Berlin January 1990: Grey monoliths fill my mind. Soviet bloc apartment buildings shuddering under the strain of a leaden winter sky. Pale colorless people shuffling onto trains and subways, pushing through crowds, moving in uncharted circles in their new world.

The euphoria of November 9, 1989 has faded away. The instantaneous and miraculous transformation from bleak palette to vibrant hues has not taken place. The reality of a long slow slog towards unification is seeping in, like an overused tea bag; at times bitter and weak.

I descend on the city in my youthful naivete. The words “Checkpoint Charlie” and “shoot to kill” echo vaguely in my mind, but I have yet to make the connection between phrases my mother dramatically uttered and the grey conglomeration of buildings I am now seeing.  Slowly, slowly, my sheltered Western eyes open and I see another world laboring to cast off the concrete shackles of this former Eastern Bloc.

We ride a tram from Potsdam back to comforting West Berlin, where neon lights and the frenetic pace to grab life and devour it whole are what we know, what we consider normal.

Hunger stirs us. I reach into my purse and pull out three precious oranges, oranges I had to buy at the market in Braunschweig, because they were Oranges From Morocco.  As I pierce the skin with my nail, the sweet and tangy aroma of oranges makes an almost visible trail through the train. Babushka-clad old women, men wearing sensible hats stir as the bright orange trail rushes by them. But they don’t look up, they don’t look at us, the spoiled Westerners defying the silent and morose atmosphere.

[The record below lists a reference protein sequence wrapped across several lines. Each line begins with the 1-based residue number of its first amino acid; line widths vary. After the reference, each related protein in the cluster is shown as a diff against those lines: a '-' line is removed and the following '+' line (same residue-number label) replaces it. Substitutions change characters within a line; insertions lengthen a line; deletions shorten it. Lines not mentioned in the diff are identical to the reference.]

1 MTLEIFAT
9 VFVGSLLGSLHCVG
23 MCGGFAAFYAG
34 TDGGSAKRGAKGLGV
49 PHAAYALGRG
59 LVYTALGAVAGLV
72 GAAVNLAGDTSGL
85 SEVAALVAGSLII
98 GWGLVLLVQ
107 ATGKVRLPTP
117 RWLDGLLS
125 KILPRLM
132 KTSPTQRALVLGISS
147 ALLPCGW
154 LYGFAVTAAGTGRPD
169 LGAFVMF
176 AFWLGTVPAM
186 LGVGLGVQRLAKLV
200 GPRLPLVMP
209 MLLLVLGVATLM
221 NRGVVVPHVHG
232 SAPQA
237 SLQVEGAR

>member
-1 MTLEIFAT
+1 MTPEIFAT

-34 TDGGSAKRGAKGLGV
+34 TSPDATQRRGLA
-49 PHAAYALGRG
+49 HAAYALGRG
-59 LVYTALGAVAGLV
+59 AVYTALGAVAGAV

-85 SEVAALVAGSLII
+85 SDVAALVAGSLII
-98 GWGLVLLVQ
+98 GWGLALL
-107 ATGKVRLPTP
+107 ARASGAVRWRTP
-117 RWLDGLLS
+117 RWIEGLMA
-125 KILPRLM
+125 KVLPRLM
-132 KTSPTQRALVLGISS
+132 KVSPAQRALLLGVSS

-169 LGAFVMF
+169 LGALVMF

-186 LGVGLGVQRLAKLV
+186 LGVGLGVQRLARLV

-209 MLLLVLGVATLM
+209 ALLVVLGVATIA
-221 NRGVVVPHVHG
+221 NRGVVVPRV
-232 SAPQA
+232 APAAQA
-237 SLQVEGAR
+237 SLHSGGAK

Is it habit? Is it ingrained in them to not stare, to pretend they see nothing?

We share the oranges among ourselves, and then it hits me.

Oranges From Morocco here are like unicorns.

I feel guilty and ashamed for having this wealth of fruit in my bag, sorry that I don’t have an orange for every person on that train, relieved when we step off the train and step back into the throbbing metropolis of West Berlin.

Berlin January 2004: I step off the train at Zoo Station. I choose Zoo Station because of U2. I look around me, and I don’t know where I am. I look to the east, to where colorless cement once met the sky on a cold day fourteen years earlier. I don’t recognize anything.

I see a homogeneous city of riotous color and lights. The Pied Piper of Consumerism has played his seductive tune, to great success.  The Wall that once tore the heart of this city into two pieces is now commemorated by a thin brass line.

No more babushkas. No more somber train cars. No more rows of sightless windows peering from cement rectangles over the scuttling city below.

I stop for a moment. I wonder if Oranges from Morocco are still unicorns here, or are they commonplace, like tabby cats in alleys. Does anyone stop at the sight of them anymore?

Like a comet tail, that narrow swath of orange perfume has widen, enveloped the city, crossed and blurred the borders between East and West. The unusual has become part of the scenery, shaded in to blend with the everyday.

In my mind, I see the jubilant orange colors, made all the more vibrant for the grey that once contrasted it. And I am glad I was there for it.

Thank you, Berlin.


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